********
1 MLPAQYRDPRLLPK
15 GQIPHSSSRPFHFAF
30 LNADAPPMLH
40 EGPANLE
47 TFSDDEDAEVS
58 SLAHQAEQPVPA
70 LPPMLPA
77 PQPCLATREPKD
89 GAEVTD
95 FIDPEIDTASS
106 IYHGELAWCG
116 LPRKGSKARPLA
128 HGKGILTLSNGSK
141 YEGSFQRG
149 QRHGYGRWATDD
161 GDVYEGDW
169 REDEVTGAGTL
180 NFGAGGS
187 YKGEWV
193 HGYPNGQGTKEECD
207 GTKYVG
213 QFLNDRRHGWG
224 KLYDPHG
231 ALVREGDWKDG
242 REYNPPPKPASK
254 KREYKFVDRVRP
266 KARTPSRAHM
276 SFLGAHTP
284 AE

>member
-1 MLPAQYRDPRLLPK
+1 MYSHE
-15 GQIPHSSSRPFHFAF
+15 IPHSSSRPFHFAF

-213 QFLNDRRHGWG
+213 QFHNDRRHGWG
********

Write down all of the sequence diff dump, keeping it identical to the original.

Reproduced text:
1 MLPAQYRDPRLLPK
15 GQIPHSSSRPFHFAF
30 LNADAPPMLH
40 EGPANLE
47 TFSDDEDAEVS
58 SLAHQAEQPVPA
70 LPPMLPA
77 PQPCLATREPKD
89 GAEVTD
95 FIDPEIDTASS
106 IYHGELAWCG
116 LPRKGSKARPLA
128 HGKGILTLSNGSK
141 YEGSFQRG
149 QRHGYGRWATDD
161 GDVYEGDW
169 REDEVTGAGTL
180 NFGAGGS
187 YKGEWV
193 HGYPNGQGTKEECD
207 GTKYVG
213 QFLNDRRHGWG
224 KLYDPHG
231 ALVREGDWKDG
242 REYNPPPKPASK
254 KREYKFVDRVRP
266 KARTPSRAHM
276 SFLGAHTP
284 AE

>member
-1 MLPAQYRDPRLLPK
+1 MYSHE
-15 GQIPHSSSRPFHFAF
+15 IPHSSSRPFHFAF

-213 QFLNDRRHGWG
+213 QFHNDRRHGWG